Storm impacts fragile bluffs
The following text and photos were submitted by Nigel Grindley:
As a member of the team that monitors coastal erosion on the island, I took a portfolio of photos immediately before and after the storm. The images show the extent of bluff erosion north of Scotch Beach, as well as the futility of placing snow fencing at the base of bluffs.
This past summer, snow fencing was installed at the bluffs just north of Scotch Beach. The first image, taken on Thursday, March 1, shows the state of the fencing before the storm; it was already rather battered and, most notably, had no sand accumulation behind it. The second image, taken on Sunday, March 4, shows the effect of the storm, which both destroyed the fencing and washed away a significant amount of the bluff base. The gap between the old fence posts and the bluff base is about 10 feet — and 14 feet at the widest points. Not surprisingly, a tangle of the wires was left mostly still attached to the bare posts at the top of the beach and a litter of the wooden slats was scattered down the shore and into the Scotch Beach parking lot. Interestingly, most of the erosion was a result of the tidal surge that occurred during the days and hours after the storm.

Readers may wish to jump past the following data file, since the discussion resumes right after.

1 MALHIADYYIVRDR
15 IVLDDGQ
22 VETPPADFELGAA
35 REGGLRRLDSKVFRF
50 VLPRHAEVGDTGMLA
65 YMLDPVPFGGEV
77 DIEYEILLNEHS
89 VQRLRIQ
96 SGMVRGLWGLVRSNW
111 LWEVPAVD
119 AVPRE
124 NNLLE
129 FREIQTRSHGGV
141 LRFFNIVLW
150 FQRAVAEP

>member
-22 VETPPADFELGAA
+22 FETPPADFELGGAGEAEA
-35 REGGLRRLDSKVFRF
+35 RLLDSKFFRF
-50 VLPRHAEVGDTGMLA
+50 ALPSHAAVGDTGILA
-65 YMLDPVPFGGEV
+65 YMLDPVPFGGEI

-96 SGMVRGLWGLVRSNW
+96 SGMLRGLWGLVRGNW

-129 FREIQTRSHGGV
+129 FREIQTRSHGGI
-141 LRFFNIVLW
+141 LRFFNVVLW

I should also add that snow fencing, placed at appropriate places, can be effective in rebuilding and stabilizing dunes. A good example is seen immediately to the north of the Scotch Beach entry passage (and well to the south of the bluffs described above). Here, the fencing that was put in place after Superstorm Sandy had washed away a large area of dunes, has encouraged substantial dune restoration; these dunes largely withstood the onslaught of this recent storm even though the sea washed through part of the (partially buried) fence.